Siegel v. Minneapolis Gas Company

Annotate this Case

135 N.W.2d 60 (1965)

Margot SIEGEL et al., Appellants, v. MINNEAPOLIS GAS COMPANY et al., Respondents.

No. 39657.

Supreme Court of Minnesota.

April 30, 1965.

*61 Harold Siegel and Gerald Fine, Minneapolis, for appellants.

Mastor, Mattson, Hart & Seran, Minneapolis, for respondents.


Plaintiffs appeal from a judgment of the district court.

Plaintiffs are seeking to recover $65.69, the cost of draining certain water pipes, together with $10,000 punitive damages for defendants' alleged wrongful and malicious refusal to furnish them with natural gas service. The action was submitted to the lower court for decision on a motion by defendants for summary judgment in their favor.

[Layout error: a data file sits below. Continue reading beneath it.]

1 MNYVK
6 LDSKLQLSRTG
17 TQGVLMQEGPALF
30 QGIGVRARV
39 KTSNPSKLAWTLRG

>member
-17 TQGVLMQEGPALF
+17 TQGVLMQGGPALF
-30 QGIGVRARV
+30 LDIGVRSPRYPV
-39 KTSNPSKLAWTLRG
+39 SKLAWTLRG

Upon the pleadings, files, affidavits, and briefs of the parties, the court found: That plaintiffs are the owners of certain single-family premises at 1133 Sixth Street North in Minneapolis; that defendant Minneapolis Gas Company, "Minnegasco," is a public utility which furnishes, sells, and distributes natural gas and natural gas service in Minneapolis and surrounding suburban communities; that defendant M. W. O'Connor is employed as an executive assistant and defendant Alex P. Disch as a supervisor in the credit department for Minnegasco; that about March 14, 1959, plaintiffs rented the premises referred to unheated to Andrew and Ruth Buckananga on a month-to-month basis; that on September 15, 1961, Isabelle Buckananga entered into a contract for gas service to said premises and on making the application stated to Minnegasco that the gas service was to be put in the name of her husband, Andrew Buckananga, and on that date Minnegasco turned on the gas to said premises occupied by Buckananga; that on February 23, 1962, Buckananga owed Minnegasco $206.77 for gas service from November 2, 1961, to February 2, 1962, and it notified Buckananga that unless the same was paid in full by February 26, 1962, the gas service to him at the premises would be terminated.